Is Meloni’s outburst at Berlin an attempt to find a scapegoat for her own failures in tackling the migrant crisis?

By Thomas Brooke
6 Min Read

The latest outrage by the Italian government over German financing of NGO rescue vessels facilitating illegal immigration in the Mediterranean may be an attempt by Italian Prime Minister Giorgia Meloni to find a scapegoat for her own failings to adequately tackle the increasingly dire situation at Italy’s southern border, it has been suggested.

Virginia Kirst, a correspondent for the Die Welt newspaper in Rome, has questioned what is really behind the recent anger from Meloni at Berlin, following the penning of a letter to Chancellor Olaf Scholz in which Meloni accuses her German counterpart of exacerbating the migrant crisis at Europe’s external frontier.

Rome’s wrath comes after the German foreign ministry last week approved grants totaling around €2 million to pro-migration organizations with connections to humanitarian rescue vessels currently operating in the Mediterranean.

However, the grants weren’t exactly news to the Italian government. The country’s pro-Meloni newspaper La Repubblica even admitted that Berlin had informed Rome of its plans and had even provided a lump sum for the Community of Sant’Egidio, a Catholic association in Italy.

Kirst suggests, therefore, that Meloni’s outrage may be more a political move in order to shine the spotlight on others seemingly fuelling the migration crisis she vowed to solve ahead of her electoral victory this time last year.

“Meloni’s letter suggests that the attack is more likely to be a search for a scapegoat for the high number of migrants arriving in Italy, which the head of government would like to present to her voters,” the Die Welt correspondent states.

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She highlights what she describes as two inaccurate statements within Meloni’s letter to substantiate her point. First, the Italian prime minister reiterated the claim that should Germany wish to care for migrants they should do so “primarily on German territory and not in Italy.”

Kirst notes that Germany receives significantly more asylum applications than Italy every year and argues that to “pretend that Germany is using NGO funding to outsource the care of migrants to Italy is wrong and populist.”

A total of 244,000 asylum applications have been filed in Germany so far this year, three times as many as in Italy and the most across the European Union, disregarding Ukrainian refugees who come to Europe under a separate system.

“Secondly, Meloni writes that it is known that the presence of NGO ships leads to a ‘multiplication’ of migrant boat departures, ‘which not only creates a further burden for Italy, but at the same time increases the risk of new tragedies at sea,'” states Kirst.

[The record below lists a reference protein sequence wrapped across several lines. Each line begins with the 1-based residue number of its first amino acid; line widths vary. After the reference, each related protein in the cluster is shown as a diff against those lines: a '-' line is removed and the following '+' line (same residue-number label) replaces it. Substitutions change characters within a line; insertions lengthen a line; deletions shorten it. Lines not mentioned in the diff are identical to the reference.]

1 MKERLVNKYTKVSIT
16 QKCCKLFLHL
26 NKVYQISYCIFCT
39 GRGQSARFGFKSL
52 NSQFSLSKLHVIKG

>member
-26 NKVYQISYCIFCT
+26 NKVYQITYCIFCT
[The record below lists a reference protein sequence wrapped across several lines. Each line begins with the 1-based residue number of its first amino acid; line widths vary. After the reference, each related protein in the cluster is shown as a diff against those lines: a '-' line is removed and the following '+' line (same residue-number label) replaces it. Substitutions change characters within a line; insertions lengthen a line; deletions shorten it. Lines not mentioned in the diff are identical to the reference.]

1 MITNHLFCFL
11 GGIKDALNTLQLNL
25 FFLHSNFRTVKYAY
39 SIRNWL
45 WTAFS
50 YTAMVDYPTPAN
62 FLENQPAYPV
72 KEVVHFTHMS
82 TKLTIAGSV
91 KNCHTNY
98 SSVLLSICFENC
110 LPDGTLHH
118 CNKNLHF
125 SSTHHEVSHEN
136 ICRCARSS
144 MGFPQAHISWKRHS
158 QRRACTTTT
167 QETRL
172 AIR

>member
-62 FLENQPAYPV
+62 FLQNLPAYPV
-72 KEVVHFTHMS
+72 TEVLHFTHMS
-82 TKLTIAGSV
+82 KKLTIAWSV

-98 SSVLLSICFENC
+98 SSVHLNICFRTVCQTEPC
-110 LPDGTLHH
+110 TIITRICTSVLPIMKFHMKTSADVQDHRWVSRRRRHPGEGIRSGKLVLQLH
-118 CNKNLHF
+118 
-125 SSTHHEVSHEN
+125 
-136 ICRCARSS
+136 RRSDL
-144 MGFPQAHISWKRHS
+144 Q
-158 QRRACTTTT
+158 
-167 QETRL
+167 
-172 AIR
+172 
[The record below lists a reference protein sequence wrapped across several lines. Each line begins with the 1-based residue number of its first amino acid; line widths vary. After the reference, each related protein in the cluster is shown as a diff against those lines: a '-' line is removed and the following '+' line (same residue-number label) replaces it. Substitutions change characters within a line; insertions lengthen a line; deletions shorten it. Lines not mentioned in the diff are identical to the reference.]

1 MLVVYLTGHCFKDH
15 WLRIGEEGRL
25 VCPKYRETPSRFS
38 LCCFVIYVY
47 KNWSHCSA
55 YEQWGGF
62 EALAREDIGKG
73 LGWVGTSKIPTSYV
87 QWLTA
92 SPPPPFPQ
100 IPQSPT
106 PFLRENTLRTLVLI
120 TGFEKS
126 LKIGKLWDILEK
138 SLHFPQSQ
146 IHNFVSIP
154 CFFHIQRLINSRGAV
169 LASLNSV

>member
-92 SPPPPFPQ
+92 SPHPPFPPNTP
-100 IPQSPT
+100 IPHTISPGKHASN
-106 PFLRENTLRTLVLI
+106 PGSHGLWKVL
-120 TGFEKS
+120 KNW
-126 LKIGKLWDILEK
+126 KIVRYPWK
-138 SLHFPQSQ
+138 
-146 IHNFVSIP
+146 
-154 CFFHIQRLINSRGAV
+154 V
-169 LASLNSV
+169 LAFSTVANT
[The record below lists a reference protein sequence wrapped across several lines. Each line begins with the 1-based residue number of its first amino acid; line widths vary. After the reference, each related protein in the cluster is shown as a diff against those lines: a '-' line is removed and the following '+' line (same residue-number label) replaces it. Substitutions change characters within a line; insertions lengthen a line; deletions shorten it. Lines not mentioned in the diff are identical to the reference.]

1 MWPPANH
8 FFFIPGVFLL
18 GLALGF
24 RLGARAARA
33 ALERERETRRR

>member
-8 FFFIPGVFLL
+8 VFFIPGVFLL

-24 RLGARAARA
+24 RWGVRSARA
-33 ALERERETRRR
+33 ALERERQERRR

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The Die Welt journalist argues that this claim has been refuted several times by studies and suggests that weather conditions and the political situation in the countries of departure have more bearing on the number of new arrivals.

This may be true to some extent, but this is, in Meloni’s defense, a contentious point.

An annual report by Italy’s intelligence services to the parliament in Rome in February stated that rescue vessels are an undeniable pull factor for migrants seeking to make the perilous journey to Europe, as well as for traffickers able to skimp on the quality of their operations knowing the boats will likely be picked up along their way to the Italian coast.

It accused NGOs of providing “a logistical advantage for the criminal organizations that manage migrant trafficking, allowing them to adapt their modus operandi according to the possibility of reducing the quality of the vessels used, correspondingly increasing illicit profits and exposing the people on board to a more concrete risk of shipwreck.”

Nonetheless, Kirst claimed that Germany’s recent suspension of the Voluntary Solidarity Mechanism, which would see Berlin commit to accepting 3,500 migrants from Italy, as one reason for Meloni’s outburst.

“On the other hand, the attack shows that the Italian head of government is coming under increasing pressure domestically: In the election campaign she ran as a hardliner who wanted to ‘fight illegal migration hard.’ But since she took office, arrivals on Italian shores have doubled,” she noted.

She highlighted the restrictions imposed by Meloni’s government against NGOs, including the one-rescue limit placed on boats before they must return to port, as evidence that the presence of NGO ships is not having any influence on the number of departures, given the fact that arrivals have increased significantly in the past twelve months.

And thus, it is suggested that Meloni is desperately now seeking new “culprits” for her own failure to tackle the situation as dissent grows across the country due to the government’s handling of the crisis.

“In the past few days, (Meloni) has attacked France for introducing border controls with Italy in order to intercept irregular migrants. And now it’s Germany’s turn, the country that Meloni has actually been friendly with since she took office. But in the run-up to the EU elections, she must now ensure that she is once again perceived as a hardliner who loudly represents Italy’s supposed interests in important EU countries such as Germany and France,” Kirst concluded.

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